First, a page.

Spy off 4.6%, mcclellan dropping off a cliff, but Russell 2000 off 3.6%?
I'm having a little difficult time interpreting the current market situation so I'd appreciate if somebody smarter than me could chime in and provide their feedback. I believe that current price action on the S&P indicates that there's a sell off in the large caps and my ES target is ~1550. At the same time, the NYSE McClellan oscillator has been falling (now off a cliff ) since even before S&P peaked on May 22nd. My takeaway from that is that the big boys were in the process of taking some chips off the table before that date in anticipation of a pullback. However, the Russell 2000 is still holding up better than nasdaq-100 and S&P. Normally, I'd expect the small caps to lead the decline in a serious pullback so the current situation leads me to believe that big money is just reallocating and we will be on the way back sooner than later. On the other hand, the orderly rise in VIX is more worrisome to me than the big unsustainable spikes we had in the few months prior so this could be a tell that a more serious decline this time is in order. Also supporting this scenario is the fact that we're now seeing a large drop in basic materials, commodities, transports and energy sectors which I think are giving us a clue about the macroeconomic near future and company earnings. If demand is down, profits could be down, dragging the market.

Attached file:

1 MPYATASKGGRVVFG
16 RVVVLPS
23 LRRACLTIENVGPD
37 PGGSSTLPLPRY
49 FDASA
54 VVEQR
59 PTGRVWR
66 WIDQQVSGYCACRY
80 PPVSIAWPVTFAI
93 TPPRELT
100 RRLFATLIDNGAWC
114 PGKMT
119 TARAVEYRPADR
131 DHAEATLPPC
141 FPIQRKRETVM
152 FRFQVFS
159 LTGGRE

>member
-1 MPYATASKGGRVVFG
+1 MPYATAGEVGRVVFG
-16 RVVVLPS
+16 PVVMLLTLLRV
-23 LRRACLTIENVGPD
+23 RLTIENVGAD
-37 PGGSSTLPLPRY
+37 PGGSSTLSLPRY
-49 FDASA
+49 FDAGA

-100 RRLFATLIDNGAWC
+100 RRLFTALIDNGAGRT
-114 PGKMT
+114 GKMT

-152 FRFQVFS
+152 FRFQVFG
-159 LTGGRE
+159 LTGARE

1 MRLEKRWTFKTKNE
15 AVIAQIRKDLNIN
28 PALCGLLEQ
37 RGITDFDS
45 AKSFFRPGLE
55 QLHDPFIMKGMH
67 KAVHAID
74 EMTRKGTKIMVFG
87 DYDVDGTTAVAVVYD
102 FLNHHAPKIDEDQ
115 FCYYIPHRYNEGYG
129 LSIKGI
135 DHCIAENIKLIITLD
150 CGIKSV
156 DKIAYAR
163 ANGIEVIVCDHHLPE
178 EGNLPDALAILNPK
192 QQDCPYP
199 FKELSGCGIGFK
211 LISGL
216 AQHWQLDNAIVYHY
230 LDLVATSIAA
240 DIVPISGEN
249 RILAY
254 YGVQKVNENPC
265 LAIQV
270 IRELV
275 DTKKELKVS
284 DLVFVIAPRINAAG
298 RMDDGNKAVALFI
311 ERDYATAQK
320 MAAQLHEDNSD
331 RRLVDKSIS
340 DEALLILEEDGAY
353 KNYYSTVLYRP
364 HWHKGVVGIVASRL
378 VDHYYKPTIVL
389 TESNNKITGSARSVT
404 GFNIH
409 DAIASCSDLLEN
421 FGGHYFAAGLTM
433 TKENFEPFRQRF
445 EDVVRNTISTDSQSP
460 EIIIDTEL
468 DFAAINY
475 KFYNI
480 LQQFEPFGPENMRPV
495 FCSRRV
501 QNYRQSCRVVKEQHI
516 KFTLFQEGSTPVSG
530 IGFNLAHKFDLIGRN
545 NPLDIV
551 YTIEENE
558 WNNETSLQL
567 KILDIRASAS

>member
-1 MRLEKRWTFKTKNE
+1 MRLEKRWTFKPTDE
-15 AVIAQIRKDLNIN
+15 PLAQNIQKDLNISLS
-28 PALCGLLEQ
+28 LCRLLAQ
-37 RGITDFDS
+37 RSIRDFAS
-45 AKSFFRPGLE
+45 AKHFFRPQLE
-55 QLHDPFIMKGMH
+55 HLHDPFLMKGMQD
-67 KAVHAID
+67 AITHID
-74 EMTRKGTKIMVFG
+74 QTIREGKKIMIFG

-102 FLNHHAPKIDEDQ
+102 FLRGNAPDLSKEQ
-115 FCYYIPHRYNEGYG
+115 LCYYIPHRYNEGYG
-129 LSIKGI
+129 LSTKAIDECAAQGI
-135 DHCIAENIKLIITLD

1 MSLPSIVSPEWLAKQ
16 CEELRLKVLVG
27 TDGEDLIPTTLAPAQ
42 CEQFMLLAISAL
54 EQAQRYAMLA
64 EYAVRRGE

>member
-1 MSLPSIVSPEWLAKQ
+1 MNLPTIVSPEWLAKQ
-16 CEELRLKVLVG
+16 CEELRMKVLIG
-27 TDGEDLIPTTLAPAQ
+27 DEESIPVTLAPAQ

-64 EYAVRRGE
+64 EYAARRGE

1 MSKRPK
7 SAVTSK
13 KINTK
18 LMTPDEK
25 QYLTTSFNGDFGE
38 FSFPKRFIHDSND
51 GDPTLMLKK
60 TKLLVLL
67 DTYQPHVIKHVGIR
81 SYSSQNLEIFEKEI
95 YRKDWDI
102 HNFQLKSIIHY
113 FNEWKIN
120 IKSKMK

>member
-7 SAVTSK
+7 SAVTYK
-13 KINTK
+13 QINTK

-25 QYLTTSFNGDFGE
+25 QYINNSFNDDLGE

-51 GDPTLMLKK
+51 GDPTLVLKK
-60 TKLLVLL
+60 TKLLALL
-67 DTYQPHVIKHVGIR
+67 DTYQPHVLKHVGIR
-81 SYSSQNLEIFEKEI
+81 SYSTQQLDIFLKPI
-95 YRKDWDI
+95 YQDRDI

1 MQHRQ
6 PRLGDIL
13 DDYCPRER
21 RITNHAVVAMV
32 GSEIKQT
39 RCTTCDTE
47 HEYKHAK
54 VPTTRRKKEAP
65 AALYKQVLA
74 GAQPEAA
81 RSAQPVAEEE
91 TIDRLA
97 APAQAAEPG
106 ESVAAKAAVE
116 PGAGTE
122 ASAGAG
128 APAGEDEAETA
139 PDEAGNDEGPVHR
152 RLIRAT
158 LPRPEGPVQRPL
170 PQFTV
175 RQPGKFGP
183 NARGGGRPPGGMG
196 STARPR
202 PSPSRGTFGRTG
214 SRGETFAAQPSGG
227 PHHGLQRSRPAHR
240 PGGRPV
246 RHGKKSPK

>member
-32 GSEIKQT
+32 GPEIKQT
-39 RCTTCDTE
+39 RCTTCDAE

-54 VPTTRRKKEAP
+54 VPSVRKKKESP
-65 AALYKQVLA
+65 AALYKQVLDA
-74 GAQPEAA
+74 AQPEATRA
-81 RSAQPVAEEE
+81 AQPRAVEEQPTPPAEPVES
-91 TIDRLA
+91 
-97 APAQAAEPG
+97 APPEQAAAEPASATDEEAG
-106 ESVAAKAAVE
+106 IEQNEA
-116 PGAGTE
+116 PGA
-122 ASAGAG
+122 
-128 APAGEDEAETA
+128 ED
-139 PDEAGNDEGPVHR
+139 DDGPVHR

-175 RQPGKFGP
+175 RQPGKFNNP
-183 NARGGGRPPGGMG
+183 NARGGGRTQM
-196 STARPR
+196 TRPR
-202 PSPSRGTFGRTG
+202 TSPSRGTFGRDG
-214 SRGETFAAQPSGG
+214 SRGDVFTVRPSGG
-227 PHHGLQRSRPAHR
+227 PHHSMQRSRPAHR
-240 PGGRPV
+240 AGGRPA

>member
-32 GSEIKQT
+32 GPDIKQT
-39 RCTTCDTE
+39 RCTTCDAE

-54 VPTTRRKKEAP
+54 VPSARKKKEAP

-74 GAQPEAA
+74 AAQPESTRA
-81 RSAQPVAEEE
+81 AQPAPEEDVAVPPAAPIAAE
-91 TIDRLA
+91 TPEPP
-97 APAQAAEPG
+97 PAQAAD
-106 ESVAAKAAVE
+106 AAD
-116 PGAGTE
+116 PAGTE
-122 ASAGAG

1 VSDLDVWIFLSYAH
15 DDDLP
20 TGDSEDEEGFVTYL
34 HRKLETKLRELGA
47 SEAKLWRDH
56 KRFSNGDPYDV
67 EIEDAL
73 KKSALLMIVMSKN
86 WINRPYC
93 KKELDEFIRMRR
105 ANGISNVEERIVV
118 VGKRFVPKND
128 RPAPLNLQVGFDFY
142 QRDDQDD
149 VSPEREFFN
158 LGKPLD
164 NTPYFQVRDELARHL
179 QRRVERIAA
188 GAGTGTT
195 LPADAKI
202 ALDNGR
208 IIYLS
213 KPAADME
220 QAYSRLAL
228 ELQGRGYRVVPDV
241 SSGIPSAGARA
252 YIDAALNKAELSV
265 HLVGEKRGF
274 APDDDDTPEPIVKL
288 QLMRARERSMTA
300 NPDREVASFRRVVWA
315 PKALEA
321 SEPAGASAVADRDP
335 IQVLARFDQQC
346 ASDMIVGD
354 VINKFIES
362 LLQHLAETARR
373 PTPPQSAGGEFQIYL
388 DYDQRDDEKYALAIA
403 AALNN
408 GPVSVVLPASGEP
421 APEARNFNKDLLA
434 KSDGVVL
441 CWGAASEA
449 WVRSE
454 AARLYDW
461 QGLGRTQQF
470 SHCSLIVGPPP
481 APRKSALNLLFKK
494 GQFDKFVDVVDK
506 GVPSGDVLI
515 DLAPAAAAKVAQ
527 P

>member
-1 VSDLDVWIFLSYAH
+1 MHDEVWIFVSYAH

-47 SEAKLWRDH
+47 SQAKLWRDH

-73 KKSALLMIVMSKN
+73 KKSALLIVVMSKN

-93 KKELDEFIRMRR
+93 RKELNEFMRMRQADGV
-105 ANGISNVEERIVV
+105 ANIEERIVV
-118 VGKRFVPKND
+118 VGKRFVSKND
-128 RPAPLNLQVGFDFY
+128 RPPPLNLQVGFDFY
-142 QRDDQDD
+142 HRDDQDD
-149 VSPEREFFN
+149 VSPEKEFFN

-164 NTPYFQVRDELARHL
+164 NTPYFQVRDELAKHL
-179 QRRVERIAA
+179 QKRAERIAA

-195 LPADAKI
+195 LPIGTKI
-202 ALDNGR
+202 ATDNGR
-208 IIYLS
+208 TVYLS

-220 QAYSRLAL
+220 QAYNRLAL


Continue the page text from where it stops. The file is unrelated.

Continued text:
Of course this is just my opinion and I could be way off, so I'd like to ask you what you make of this and what are your expectations on what the market in general is trying to do.
Sounds about right to me. The 60yr Gann cycle would support yet higher after a significant pullback first but there are still sufficient loose debt bombs out there to spanner that. Of course the main catch is that with all the CB/WS/Gov activities we haven't had a valid price mechanism for so long that most information is out of the window anyway. Once bond yields start lifting with acceleration then all bets are off.
Rising bond yields could be net positive for the stock market in the mid to long term as it could indicate an increased appetite for risk - the proceeds from bond sales may be channeled to buy shares. The fed's QE efforts since the beginning have not resulted in hyperinflation (deflation first is more likely judging by ballooning balance sheets and muted lending by banks that would increase the money supply) predicted by doomsayers and so the people who were on the wrong side and missed out on the rally could be getting in soon. However, I'm more interested here in the short term divergence I commented on in my first post and what it means for the market in the short term in terms of price targets.
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